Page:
As part of Outage Assist, Spark offers broadband customers a new 'My Broadband Health' dashboard when they log into their Spark account. The company says this: "Allows customers to track restoration progress during network outages in their area, or perform broadband health checks to identify issues unrelated to the network e.g. modem placement."

Comment: Network outages are uncommon these days and even less common on fibre. Yet, on the rare occasions when connections fail, it can be frustrating finding information about when the network will be repaired. For this reason, improved notifications are a welcome move.

Few people have their own back-up options organised. Which means Outage Assist is a clever stand-by option. Yet, it needs to be seen in the context of a broadband-mobile cross-sell at a time the Commerce Commission is paying increased attention to service bundling.

New Zealand phone handset sales remain weak

IDC reports that New Zealand's phone handset shipments were down 13.5 per cent year on year in the third quarter of 2023.

The sector shipped 346,000 devices in the quarter which was the fourth consecutive quarter of declining sales. "Shipments" is a measure of phones moved from warehouses to retailers; over time it correlates with sales.

Apple introduced the iPhone 15 models during the quarter while Samsung launched its Z5 series. These are the only brands that matter, accounting for roughly four out of every five phones sold in New Zealand.

Samsung remains the most popular brand with a 43 per cent market share. Apple follows with 34 per cent. Oppo now has 15 per cent share of the market, its best-ever quarter in New Zealand.

In a separate report Counterpoint Research says worldwide phone handset sales are set to fall by around five per cent in 2023. It says the 1.2 billion phones sold in 2023 is the lowest level in "almost a decade".

2degrees sponsor Tall Ferns NZ women's basketball team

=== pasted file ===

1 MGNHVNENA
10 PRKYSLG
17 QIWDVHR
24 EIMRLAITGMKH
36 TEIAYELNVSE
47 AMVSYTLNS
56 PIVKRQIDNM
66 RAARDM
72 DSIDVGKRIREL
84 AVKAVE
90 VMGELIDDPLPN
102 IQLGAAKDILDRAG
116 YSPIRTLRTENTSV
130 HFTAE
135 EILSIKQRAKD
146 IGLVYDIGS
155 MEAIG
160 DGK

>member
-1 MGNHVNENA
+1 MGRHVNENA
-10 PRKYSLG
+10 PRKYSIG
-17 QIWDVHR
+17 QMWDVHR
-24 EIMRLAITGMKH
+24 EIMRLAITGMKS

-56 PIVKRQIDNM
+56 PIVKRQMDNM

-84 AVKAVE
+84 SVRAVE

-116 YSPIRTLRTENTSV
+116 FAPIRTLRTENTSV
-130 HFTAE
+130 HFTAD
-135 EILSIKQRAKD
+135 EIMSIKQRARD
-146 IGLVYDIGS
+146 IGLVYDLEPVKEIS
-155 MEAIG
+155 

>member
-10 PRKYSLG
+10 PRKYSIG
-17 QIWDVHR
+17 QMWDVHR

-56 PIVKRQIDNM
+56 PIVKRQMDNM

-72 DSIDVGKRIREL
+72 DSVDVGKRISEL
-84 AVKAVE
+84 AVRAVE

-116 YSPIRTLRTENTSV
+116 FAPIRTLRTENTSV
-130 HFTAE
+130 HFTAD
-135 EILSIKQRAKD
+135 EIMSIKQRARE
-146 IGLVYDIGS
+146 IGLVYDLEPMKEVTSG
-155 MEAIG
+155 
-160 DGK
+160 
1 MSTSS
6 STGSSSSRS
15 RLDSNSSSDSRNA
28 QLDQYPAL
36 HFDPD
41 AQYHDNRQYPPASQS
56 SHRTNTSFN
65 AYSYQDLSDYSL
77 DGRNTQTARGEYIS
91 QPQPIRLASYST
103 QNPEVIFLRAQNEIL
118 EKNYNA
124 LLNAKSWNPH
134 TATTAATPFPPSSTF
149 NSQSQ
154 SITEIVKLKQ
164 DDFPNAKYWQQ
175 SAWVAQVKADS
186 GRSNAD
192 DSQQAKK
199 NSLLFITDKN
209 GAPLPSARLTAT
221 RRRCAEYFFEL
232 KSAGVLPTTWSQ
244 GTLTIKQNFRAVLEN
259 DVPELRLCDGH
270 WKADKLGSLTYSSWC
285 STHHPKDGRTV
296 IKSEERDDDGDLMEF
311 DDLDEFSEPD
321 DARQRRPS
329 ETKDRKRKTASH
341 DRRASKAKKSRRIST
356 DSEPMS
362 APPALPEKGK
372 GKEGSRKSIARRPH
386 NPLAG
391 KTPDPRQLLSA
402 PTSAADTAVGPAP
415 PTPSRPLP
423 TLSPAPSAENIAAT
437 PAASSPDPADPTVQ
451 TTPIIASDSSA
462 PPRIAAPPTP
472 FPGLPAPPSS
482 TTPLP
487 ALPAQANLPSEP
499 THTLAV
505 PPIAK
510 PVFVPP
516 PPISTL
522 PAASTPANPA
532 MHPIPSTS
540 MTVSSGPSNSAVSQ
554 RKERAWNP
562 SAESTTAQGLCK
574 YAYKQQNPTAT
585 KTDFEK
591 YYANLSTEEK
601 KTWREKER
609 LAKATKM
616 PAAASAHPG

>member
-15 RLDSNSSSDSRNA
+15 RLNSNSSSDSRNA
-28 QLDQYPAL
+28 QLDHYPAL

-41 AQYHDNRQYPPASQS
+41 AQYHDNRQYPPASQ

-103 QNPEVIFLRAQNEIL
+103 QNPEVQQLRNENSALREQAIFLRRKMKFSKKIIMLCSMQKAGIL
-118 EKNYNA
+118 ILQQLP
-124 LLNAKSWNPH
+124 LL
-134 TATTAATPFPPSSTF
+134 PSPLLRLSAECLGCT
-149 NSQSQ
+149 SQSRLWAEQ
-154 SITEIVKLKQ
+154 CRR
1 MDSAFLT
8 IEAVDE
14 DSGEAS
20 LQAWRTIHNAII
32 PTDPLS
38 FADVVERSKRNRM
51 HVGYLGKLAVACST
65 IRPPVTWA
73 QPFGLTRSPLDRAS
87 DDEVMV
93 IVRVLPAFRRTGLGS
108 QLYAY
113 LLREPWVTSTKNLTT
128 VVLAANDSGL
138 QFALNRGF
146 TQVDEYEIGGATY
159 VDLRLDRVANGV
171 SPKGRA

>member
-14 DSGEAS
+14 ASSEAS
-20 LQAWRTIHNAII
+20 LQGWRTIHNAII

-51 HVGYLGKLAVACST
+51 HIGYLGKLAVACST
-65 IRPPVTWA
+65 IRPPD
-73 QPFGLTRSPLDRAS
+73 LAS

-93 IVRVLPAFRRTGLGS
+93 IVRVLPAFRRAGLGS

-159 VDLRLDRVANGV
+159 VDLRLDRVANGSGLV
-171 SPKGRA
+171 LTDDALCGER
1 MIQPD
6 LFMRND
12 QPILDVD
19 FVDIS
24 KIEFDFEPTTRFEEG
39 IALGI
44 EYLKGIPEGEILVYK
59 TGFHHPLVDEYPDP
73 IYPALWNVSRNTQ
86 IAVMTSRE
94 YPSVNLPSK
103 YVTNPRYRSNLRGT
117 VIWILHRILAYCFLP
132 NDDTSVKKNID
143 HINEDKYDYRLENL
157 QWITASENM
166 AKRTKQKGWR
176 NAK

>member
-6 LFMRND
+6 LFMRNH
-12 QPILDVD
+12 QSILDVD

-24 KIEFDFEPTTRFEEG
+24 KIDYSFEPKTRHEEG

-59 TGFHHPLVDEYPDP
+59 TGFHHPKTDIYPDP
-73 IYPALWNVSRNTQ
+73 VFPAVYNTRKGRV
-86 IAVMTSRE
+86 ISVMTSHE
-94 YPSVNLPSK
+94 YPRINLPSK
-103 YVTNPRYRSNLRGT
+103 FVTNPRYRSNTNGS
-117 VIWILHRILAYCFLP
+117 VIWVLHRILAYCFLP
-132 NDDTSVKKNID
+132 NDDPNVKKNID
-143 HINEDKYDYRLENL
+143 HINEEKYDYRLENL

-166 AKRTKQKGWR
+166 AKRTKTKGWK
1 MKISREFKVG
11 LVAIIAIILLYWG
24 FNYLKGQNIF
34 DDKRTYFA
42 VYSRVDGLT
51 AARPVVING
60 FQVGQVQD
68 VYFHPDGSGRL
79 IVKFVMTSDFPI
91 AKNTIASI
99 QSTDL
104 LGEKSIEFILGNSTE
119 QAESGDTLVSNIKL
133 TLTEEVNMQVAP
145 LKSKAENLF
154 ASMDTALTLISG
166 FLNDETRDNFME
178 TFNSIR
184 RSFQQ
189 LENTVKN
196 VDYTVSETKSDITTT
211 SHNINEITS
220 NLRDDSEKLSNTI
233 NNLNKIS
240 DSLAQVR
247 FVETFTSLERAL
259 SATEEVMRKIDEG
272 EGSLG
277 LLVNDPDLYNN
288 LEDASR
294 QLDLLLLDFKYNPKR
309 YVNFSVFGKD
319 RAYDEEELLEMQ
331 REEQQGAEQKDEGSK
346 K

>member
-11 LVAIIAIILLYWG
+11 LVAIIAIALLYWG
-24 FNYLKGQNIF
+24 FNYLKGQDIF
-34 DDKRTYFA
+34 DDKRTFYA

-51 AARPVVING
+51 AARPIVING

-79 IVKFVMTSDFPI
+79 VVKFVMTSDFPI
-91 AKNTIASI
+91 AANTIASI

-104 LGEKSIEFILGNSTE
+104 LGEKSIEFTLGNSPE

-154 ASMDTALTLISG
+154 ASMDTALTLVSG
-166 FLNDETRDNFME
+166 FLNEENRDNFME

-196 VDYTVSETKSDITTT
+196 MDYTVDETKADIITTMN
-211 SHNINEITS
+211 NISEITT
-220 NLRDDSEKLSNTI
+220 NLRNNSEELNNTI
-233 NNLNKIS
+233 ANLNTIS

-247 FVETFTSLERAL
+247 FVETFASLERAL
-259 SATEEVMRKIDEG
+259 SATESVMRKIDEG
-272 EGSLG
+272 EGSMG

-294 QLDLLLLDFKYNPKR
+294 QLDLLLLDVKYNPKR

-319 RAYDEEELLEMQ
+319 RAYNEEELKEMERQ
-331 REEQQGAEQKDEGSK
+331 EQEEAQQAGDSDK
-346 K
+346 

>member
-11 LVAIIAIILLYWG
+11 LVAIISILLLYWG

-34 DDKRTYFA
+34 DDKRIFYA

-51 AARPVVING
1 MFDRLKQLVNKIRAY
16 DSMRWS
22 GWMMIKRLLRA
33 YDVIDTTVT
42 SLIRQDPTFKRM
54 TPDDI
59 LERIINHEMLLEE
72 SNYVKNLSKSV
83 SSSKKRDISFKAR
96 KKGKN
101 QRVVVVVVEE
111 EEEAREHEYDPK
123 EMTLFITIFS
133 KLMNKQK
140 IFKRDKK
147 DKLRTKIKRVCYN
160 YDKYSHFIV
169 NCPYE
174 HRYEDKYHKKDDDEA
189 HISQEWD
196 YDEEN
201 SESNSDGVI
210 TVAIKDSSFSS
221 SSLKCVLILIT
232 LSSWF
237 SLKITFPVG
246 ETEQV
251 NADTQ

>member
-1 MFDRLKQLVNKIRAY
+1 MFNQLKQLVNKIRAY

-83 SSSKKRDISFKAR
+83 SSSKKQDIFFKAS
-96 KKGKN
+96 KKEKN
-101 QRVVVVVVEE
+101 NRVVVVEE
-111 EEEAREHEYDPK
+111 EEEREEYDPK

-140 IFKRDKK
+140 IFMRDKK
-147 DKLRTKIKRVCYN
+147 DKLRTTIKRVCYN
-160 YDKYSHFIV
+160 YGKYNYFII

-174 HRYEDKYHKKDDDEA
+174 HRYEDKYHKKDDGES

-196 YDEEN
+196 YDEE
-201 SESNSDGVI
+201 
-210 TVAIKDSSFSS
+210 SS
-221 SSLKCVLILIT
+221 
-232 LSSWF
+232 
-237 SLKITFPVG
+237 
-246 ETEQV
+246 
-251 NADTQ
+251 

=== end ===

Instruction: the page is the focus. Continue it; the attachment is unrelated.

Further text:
New Zealand's senior women's basketball teams are now the 2degrees Tall Ferns and 2degrees 3x3 Tall Ferns. The telco has the naming rights for the teams and the new name will get a work out next year as the team attempts to qualify for the Paris Olympics.

In other news...

Rakon, the New Zealand based company that makes frequency control and other components used in, among other devices, mobile phones, is the object of a takeover bid. On Tuesday Rob O'Neill filed Rakon in play as $391M offer drops for Reseller News. He says the "mystery suitor" is a "credible industry player".

Writing at the NZ Herald Chris Keall says the offer is "opportunistic". While the $1.70 offer price was well above the $0.58 share price at the time, it is considerably below the $2.22 Rakon traded at last year, coming at the time of an industry downturn.

Are you ready for LiFi? It's a technology that uses light instead of radio waves for short distance communications and could be set to supplant WiFi. Its big advantage is that it used spectrum where there is little competition.

The negative is that light waves don't go through walls. This means a LiFI router connected to the Optical Network Terminal in your living room won't connect the teenager's bedroom or your home office. On the other hand, it would be great for open plan offices and classrooms.

LiFi's technical name is IEEE 802.11bb. Read *Why Li-Fi Might be Better than Wi-Fi.*

Another new technology that could change your internet experience is L4S, which promises to make websites load faster. L4S stands for Low Latency, Low Loss, Scalable Throughput.

There can be problems with slow loading sites even when you are on a gigabit fibre connection. A bunch of companies including Apple, Nokia and Ericsson plan to use L4S to reduce latency. If you're an engineer you can get the details from the paper explaining L4S. Nokia Bell labs has a less intense explanation of L4S for the rest of us.

The Download Weekly is supported by Chorus New Zealand.